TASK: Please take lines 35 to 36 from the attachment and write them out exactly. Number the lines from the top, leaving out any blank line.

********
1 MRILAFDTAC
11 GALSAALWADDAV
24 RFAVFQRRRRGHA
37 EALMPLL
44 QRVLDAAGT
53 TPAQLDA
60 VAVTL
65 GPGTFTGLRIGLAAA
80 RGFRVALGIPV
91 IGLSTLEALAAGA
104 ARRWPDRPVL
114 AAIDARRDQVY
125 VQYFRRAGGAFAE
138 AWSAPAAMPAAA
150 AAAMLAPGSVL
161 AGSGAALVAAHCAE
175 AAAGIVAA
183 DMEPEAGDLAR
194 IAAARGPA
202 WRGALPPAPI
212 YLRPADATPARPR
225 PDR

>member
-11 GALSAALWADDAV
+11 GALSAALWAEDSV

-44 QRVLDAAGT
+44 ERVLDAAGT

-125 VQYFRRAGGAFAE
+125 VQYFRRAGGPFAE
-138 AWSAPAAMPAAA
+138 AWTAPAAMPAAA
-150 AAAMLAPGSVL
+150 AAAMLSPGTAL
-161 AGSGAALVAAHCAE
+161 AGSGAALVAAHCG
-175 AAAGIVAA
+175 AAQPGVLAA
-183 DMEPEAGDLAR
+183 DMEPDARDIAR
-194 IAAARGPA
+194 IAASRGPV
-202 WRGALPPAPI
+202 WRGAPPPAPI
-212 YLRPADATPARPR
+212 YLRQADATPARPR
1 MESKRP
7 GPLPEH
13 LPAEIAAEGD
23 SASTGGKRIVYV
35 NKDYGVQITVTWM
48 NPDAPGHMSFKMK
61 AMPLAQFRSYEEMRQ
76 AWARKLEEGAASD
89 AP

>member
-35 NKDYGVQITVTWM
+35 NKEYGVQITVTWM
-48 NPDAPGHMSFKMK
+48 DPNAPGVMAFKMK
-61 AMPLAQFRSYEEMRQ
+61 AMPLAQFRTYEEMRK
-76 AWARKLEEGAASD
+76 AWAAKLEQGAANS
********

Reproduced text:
+161 AGSGAALVAAHCG
-175 AAAGIVAA